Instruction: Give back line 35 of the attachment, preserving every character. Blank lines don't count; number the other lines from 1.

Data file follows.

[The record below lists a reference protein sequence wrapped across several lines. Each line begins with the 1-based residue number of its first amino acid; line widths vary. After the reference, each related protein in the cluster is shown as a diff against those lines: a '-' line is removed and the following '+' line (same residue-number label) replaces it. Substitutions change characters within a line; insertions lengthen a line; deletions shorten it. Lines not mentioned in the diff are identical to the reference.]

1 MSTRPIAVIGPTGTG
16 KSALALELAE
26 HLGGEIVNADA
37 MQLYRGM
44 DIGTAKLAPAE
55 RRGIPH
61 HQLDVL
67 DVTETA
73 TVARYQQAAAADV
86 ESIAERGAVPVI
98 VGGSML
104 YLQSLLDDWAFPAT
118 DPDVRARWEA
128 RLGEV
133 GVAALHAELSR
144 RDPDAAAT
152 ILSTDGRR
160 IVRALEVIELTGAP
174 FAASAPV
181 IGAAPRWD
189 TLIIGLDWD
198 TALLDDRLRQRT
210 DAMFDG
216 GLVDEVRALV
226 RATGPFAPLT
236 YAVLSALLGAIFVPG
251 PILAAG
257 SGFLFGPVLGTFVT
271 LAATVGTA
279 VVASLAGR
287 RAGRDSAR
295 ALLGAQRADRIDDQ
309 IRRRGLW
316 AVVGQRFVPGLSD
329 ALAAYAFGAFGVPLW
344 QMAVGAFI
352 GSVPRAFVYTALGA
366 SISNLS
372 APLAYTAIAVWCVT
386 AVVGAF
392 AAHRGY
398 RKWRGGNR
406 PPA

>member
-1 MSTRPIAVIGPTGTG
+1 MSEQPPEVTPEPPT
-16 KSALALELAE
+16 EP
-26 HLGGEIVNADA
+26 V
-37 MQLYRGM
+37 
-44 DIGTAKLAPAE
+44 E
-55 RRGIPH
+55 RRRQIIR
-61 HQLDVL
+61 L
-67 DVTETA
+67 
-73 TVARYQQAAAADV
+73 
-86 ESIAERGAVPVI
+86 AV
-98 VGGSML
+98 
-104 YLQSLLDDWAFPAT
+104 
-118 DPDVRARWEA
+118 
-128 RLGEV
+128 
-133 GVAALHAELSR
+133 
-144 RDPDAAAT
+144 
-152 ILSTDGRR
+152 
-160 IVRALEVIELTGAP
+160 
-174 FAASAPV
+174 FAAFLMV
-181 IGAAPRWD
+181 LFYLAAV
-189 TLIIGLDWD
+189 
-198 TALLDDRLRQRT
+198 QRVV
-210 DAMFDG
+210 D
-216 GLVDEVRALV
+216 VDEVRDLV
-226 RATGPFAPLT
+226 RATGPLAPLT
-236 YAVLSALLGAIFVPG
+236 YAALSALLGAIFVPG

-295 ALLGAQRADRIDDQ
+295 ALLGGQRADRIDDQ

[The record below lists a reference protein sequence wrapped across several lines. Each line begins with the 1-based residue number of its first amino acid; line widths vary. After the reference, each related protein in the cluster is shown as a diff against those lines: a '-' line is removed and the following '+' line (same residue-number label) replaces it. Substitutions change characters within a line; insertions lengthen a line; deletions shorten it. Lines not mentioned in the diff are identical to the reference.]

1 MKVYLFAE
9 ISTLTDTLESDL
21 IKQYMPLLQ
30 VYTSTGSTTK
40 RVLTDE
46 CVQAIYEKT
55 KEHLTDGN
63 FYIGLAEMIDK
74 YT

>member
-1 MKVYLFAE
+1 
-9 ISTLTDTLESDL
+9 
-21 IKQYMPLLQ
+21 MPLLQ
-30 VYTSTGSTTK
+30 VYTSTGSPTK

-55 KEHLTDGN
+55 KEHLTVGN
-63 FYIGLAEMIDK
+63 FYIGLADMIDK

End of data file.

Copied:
316 AVVGQRFVPGLSD